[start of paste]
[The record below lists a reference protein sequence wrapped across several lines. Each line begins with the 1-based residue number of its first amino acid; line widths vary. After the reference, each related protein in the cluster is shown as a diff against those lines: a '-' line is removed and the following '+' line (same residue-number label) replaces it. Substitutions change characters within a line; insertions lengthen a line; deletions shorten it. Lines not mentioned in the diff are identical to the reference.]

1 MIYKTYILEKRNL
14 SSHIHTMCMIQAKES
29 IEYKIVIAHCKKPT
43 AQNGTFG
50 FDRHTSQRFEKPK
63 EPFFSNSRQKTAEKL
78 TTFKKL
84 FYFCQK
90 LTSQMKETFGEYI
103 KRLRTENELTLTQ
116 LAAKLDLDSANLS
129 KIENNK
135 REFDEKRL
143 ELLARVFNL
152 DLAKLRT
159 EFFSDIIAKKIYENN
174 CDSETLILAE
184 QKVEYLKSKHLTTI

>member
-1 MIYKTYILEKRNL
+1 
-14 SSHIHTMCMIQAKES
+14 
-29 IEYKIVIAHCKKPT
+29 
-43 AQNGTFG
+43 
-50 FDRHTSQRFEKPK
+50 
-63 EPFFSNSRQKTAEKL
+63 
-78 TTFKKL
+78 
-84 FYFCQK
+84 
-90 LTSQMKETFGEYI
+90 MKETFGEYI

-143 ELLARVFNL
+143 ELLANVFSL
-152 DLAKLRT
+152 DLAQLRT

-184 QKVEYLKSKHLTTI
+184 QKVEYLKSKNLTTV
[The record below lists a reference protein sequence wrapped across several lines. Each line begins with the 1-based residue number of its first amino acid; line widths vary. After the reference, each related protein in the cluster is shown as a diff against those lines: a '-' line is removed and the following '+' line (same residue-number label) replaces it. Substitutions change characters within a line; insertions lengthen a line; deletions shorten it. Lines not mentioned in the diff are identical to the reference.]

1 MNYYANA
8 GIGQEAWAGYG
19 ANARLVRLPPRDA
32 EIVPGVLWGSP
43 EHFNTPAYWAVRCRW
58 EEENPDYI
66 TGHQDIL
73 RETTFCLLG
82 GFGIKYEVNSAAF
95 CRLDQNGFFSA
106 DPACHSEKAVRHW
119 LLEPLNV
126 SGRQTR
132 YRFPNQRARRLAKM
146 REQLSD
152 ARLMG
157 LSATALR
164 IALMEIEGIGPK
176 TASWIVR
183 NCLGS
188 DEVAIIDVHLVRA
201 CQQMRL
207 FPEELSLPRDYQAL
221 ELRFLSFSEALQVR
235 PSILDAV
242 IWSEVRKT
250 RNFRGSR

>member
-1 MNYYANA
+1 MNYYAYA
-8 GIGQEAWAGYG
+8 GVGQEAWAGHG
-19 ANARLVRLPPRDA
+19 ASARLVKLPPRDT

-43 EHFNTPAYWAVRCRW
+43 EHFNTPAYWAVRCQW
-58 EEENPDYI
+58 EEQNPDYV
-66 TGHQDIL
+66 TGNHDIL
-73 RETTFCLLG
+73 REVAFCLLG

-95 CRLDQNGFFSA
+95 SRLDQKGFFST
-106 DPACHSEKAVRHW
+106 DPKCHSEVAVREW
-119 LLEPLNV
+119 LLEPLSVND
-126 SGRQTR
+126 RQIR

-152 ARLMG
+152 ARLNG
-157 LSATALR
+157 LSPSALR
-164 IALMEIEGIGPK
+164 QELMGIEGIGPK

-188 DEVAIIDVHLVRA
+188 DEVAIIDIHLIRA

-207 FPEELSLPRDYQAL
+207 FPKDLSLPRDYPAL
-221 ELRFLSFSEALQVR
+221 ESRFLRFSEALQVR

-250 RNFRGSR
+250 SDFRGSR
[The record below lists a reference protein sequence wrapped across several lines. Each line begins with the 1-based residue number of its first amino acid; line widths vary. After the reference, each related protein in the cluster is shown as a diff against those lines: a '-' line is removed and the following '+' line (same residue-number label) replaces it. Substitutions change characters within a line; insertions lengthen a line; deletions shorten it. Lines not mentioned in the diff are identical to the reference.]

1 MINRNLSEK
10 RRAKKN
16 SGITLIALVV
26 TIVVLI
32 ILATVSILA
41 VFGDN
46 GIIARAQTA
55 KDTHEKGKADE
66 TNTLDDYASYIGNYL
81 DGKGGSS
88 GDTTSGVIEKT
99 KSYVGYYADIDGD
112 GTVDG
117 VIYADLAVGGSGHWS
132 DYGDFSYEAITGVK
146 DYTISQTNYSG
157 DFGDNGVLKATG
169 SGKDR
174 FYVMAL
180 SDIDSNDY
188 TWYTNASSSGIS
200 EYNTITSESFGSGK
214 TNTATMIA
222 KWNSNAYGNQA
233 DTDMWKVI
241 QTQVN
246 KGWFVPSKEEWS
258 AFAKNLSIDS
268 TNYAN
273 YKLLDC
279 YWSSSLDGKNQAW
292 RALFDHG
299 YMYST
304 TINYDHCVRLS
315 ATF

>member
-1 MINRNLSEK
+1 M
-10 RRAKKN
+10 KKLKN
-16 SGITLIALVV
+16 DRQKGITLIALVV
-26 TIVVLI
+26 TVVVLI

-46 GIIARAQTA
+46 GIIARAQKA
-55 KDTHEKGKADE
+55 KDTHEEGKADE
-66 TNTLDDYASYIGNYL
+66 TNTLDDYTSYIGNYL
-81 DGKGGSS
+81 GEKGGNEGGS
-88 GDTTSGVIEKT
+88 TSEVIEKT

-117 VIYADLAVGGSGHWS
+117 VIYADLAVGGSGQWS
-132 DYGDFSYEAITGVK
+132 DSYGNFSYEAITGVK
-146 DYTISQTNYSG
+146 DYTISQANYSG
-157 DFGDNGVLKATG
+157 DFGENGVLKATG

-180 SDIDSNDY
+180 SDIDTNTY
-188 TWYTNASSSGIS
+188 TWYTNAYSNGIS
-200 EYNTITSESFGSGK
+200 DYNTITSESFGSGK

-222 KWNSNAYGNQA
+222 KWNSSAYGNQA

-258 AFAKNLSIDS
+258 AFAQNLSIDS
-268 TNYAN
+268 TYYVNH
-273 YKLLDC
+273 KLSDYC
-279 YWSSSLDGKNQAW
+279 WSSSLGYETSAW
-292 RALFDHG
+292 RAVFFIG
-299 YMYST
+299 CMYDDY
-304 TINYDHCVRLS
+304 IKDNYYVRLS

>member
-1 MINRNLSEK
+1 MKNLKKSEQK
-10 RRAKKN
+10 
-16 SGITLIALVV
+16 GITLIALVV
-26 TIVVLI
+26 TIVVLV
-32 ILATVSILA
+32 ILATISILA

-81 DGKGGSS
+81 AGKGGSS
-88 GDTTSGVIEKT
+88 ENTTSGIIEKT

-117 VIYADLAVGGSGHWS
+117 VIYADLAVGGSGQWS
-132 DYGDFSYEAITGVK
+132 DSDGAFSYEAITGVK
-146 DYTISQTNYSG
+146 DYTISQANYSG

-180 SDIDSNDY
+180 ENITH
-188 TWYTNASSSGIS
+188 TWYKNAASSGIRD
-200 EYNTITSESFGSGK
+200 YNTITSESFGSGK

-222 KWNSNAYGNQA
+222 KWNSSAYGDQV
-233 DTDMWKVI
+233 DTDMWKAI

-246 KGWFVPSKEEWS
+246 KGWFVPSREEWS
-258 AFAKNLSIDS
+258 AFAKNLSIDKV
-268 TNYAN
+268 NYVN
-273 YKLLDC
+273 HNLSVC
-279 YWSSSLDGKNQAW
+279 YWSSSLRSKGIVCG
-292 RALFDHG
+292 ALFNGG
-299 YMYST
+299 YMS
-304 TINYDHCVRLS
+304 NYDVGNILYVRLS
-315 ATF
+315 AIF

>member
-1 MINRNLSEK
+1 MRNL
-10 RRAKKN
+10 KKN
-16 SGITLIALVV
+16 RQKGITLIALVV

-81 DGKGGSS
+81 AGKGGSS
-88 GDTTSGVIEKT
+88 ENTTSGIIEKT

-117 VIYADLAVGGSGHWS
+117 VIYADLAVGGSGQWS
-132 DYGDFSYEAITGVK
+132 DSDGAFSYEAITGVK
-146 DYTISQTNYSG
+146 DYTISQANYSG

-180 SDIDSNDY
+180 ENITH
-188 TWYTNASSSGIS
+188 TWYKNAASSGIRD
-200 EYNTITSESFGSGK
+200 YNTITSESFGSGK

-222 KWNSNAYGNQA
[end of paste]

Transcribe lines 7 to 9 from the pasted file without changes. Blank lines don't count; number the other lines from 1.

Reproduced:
63 EPFFSNSRQKTAEKL
78 TTFKKL
84 FYFCQK